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Analyzing the fallout from FSN Pittsburgh-NHL video replay incident

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The integrity of the game.

That's the issue at hand in this incident between FSN Pittsburgh, their producer Lowell MacDonald Jr., and the NHL's video replay system. The network deserves kudos for suspending MacDonald, showing that they won't accept the egregious violation that occurred when the FSN technical crew covering last Thursday's game decided not to broadcast replay that conclusively proved Simon Gagne scored a goal until after an irreversible decision was made on the play.

MacDonald's decision kept that replay from NHL officials in Toronto, leaving them only with video that couldn't prove Gagne scored.

The NHL also deserves praise for investigating the matter and promptly and swiftly seeing that action was taken. But while action was taken effectively in this one situation, there are still vast concerns about the state of video replay in the NHL and the violations that could potentially go unseen in the future, and those that may have happened in the past.

What we've learned in this case is that the NHL's 'War Room', where decisions are made each night on potential goals, is reliant upon video from networks covering games, and that they don't have cameras of their own located in every arena.

Would it be possible to outfit all 30 NHL arenas with five or six league cameras to cover the action? Once you start to think about the cost the league would have to incur to take on such an endeavor, you realize that it's not really possible at all. So, it's a necessary evil that the NHL must rely on the video from these networks, which is problematic for many reasons.


First and most importantly, most of this video is coming from local affiliates who have close relationships with the teams they cover. As we learned in this most recent incident, often times the people running the telecasts for these networks also have close relationships with the team and are even fans of the team, which really should come as no surprise when you consider the tight-knit nature of the hockey community.

There's nothing wrong with that, just as there's nothing wrong with the fact that MacDonald is the son of a former Penguin player who shares his name. The elder Lowell MacDonald played for Pittsburgh from 1970 to 1978. It's when these people allow their inherent biases to affect the way they do their jobs, and consequently the integrity of an NHL game, that we get the problem.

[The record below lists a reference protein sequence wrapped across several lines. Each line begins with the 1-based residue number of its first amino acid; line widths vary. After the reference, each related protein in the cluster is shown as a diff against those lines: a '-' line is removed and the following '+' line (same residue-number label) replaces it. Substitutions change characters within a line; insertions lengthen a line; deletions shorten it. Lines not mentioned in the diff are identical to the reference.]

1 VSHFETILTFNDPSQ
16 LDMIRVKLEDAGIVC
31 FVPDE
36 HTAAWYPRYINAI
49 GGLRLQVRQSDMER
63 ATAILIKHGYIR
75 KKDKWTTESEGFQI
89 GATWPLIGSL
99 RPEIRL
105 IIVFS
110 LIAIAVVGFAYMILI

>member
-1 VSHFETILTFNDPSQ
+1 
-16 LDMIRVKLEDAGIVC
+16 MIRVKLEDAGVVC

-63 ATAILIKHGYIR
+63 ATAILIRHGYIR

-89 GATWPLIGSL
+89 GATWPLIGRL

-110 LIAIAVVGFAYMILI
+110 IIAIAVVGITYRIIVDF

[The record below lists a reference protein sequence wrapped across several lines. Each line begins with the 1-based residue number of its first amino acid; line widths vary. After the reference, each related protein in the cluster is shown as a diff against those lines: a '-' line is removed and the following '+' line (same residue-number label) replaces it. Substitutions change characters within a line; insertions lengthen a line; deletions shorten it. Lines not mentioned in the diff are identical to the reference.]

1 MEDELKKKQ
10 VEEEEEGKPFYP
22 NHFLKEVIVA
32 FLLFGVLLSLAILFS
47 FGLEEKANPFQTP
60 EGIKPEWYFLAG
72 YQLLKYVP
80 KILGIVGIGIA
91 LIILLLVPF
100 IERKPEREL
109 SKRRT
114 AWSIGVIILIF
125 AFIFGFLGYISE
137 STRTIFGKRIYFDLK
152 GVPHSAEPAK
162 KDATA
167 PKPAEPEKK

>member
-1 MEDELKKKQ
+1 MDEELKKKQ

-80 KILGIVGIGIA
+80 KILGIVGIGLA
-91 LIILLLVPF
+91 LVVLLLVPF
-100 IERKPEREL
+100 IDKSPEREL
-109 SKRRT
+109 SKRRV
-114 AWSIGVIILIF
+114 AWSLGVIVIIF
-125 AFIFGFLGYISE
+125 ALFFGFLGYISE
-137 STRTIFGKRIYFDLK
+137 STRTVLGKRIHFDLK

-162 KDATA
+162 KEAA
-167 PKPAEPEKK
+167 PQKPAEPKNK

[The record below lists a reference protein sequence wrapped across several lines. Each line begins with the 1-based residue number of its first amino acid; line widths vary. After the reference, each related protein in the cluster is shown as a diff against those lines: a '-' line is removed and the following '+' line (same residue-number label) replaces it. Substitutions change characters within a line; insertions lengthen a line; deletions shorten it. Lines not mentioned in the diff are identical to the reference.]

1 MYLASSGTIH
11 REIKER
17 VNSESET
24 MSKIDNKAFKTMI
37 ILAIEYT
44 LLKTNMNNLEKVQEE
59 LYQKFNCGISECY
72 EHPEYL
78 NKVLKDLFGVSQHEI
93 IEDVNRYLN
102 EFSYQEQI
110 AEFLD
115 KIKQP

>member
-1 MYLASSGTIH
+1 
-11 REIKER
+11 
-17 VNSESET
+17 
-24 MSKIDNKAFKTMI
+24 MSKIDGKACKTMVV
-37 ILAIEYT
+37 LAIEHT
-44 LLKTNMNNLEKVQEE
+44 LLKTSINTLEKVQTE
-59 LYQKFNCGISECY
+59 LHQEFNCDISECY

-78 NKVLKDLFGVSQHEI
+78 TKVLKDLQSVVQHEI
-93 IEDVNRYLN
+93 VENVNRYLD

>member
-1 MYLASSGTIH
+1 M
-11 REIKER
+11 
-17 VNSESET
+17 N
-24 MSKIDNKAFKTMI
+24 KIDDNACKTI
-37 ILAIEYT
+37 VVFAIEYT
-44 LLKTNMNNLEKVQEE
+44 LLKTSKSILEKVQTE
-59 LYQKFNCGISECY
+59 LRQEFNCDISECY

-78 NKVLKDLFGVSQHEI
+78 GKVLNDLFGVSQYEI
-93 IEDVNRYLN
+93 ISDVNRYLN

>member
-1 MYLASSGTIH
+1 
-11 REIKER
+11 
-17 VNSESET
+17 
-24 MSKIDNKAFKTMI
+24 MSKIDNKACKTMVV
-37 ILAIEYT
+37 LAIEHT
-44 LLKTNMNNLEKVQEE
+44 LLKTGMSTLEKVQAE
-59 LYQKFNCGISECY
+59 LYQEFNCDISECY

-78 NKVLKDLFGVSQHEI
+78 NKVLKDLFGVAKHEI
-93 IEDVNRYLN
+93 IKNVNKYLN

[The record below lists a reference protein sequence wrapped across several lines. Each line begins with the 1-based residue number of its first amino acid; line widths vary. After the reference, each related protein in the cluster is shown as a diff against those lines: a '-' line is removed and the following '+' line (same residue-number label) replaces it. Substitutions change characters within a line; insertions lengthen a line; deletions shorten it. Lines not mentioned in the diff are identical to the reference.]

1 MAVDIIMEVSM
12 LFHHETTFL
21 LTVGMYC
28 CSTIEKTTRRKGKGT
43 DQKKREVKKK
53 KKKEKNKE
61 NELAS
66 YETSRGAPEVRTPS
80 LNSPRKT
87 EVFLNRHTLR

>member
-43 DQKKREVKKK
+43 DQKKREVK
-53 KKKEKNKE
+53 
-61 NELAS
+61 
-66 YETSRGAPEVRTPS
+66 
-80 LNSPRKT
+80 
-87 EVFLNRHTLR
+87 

CSN Philadelphia opted not to use their own video at the game, instead taking the video FSN Pittsburgh had. This is a common practice in covering road games for almost all local sports networks as it saves them the money of transporting equipment, wiring the arena for just one game, and paying the extra staff. With that, though, CSN couldn't send video to Toronto, meaning the video officials in the 'War Room' were at the behest of the Pittsburgh video crew and the video that crew opted to televise.

Let's be clear, though: this isn't just a Pittsburgh thing. This issue could happen in any city in the league, and that's where the concern is magnified even more. It's extremely disconcerting that local bias can apparently have so much of an impact on the outcome of the game. It may not have effected it too much in this one, as the Flyers won the game comfortably and it even allowed Gagne the chance to score his 500th career point in front of the home crowd on Saturday. Who says we'll be so lucky next time?

The NHL has to do something aside from a meager fine and making sure responsible parties are suspended.

They must demand all available video from all networks covering the game, local or national. Make it a rule. As of now, the league only has access to the video that's actually broadcast, not the raw video from each camera. The NHL should demand that they have access to the live feed coming from each camera into the control room to be sure they're getting every available look. Now, they're just guys in a room with Center Ice, a bunch of TV's, and a bunch of DVR's. Anybody can do that with the right amount of money.

They must create oversight in making sure networks follow this new rule, as well. Standardize where cameras are located in arenas and have a map of each arena that shows exactly where each camera is located. Make sure that each and every camera is accounted for, even if one of them was pointed at a fan picking his nose when a reviewable call is made.

News came out in this FSN Pittsburgh situation that the league cannot discipline that network because FSN works with the Penguins, not the league. In that case, the NHL should discipline the Penguins.  If you discipline the team that contracts a network to cover their games by imposing a hefty fine or, even better, taking a draft pick, you will make that organization question their relationship with that network. If that network feels that their actions will jeopardize their contract with a team, and therefore a ton of money, they will make sure their actions are compliant.

Under the current system, there is way too much wiggle room for television crews to impact the outcome of the game. These crews cover just about every game for a single team and it's inevitable that they become fans of their teams. We can't stop that from happening -- nor should we have to -- but we must limit any chance these people have to be disingenuous in their coverage of the game.

After all, this is the integrity of the sport we're talking about here.